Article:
- This project provided the first data showing that large parts of the northern Everglades are contaminated with sulfur. Sulfur isotope studies showed that the sulfur contamination originates from canals draining the EAA, and likely from agricultural sulfur usage in the EAA. This sulfur contamination has altered the nature of microbial processes in the freshwater marshes of the Everglades by stimulating sulfate reduction. Collaborative work with the ACME group showed that sulfur contamination in the marsh sediments is a major control on mercury methylation in the Everglades. The relationship between the biogeochemistry of methyl mercury and sulfur is complex, but the distribution of methyl mercury "hot spots" in the Everglades is largely explainable based on the sulfur geochemistry. Controls on sulfur (e.g. BMPs on agricultural sulfur usage) may be needed to help solve the mercury problem. Paper published in Chemical Geology and a second paper currently in review for J. Environmental Pollution.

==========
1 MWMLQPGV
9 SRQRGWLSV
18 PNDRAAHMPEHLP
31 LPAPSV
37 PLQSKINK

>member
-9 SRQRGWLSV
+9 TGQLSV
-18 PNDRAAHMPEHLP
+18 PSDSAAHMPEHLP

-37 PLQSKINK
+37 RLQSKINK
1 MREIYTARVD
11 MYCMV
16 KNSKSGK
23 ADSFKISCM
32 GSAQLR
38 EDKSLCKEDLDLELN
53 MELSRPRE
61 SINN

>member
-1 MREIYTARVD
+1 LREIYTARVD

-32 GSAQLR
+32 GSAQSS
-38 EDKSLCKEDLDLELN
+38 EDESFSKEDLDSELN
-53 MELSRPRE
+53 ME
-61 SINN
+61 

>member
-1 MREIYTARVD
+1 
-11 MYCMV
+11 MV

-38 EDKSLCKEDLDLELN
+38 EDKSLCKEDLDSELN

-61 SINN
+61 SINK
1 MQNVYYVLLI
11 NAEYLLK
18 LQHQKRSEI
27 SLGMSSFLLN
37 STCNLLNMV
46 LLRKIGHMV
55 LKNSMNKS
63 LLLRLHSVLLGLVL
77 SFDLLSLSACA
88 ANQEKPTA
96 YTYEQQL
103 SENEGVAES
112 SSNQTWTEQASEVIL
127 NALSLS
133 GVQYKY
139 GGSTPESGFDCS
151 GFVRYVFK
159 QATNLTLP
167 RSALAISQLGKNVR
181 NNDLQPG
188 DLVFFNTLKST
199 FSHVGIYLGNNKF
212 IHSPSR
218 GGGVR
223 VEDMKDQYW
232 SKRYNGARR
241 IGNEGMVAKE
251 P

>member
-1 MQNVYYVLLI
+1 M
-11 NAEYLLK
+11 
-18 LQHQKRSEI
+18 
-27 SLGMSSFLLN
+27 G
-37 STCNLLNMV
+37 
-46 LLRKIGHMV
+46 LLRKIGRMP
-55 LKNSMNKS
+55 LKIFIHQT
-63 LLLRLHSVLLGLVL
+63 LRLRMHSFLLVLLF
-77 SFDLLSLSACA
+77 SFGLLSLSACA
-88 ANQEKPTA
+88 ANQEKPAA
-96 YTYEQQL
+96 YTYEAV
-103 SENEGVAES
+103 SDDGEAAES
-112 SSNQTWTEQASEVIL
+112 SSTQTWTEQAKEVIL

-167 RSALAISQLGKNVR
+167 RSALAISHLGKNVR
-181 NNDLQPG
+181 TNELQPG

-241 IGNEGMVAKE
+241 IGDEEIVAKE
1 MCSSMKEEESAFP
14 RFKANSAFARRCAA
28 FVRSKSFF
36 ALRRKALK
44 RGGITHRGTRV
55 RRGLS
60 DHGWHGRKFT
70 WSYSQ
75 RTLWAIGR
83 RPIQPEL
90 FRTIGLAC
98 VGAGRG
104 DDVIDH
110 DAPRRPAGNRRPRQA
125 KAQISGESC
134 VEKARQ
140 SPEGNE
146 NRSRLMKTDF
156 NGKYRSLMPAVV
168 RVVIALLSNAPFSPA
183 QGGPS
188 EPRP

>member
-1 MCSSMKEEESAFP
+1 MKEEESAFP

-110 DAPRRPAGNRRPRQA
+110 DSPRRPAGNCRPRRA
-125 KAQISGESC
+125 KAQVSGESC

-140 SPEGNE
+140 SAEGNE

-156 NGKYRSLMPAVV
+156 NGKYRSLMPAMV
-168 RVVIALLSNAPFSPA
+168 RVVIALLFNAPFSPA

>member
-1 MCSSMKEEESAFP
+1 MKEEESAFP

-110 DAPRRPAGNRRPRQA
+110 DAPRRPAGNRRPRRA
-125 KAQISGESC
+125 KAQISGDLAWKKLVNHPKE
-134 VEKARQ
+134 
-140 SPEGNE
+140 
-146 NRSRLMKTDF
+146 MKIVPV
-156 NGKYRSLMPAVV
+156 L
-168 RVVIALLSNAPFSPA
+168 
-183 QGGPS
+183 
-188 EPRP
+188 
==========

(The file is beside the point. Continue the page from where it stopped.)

- Loading of sulfur from canal discharge is just as important as external mercury loading for controlling bioaccumulation of mercury in Everglades biota.
- Recent enrichment of phosphorus and nitrogen in sediments from dated core taken in eastern and central Florida Bay was observed. This enrichment occurred beginning in the early to mid 1980s, about the same timing as the first observations of seagrass dieoff in Florida Bay, indicating a possible relationship between seagrass dieoff and nutrient enrichment. We also observed earlier periods of nutrient enrichmnet in the bay in some cores, especially a large multi-decadal event during the mid 1700s in cores from Whipray Basin with very high levels of organic carbon and nitrogen. These earlier events may be linked to changes in freshwater discharge to the bay controlled by changes in climate. These results provide information on recent changes (anthropogenic?) in nutrient input to Florida Bay, and how these recent changes fit into a historical perspective (i.e. natural cycles). Paper in press in the Journal of Coastal Research.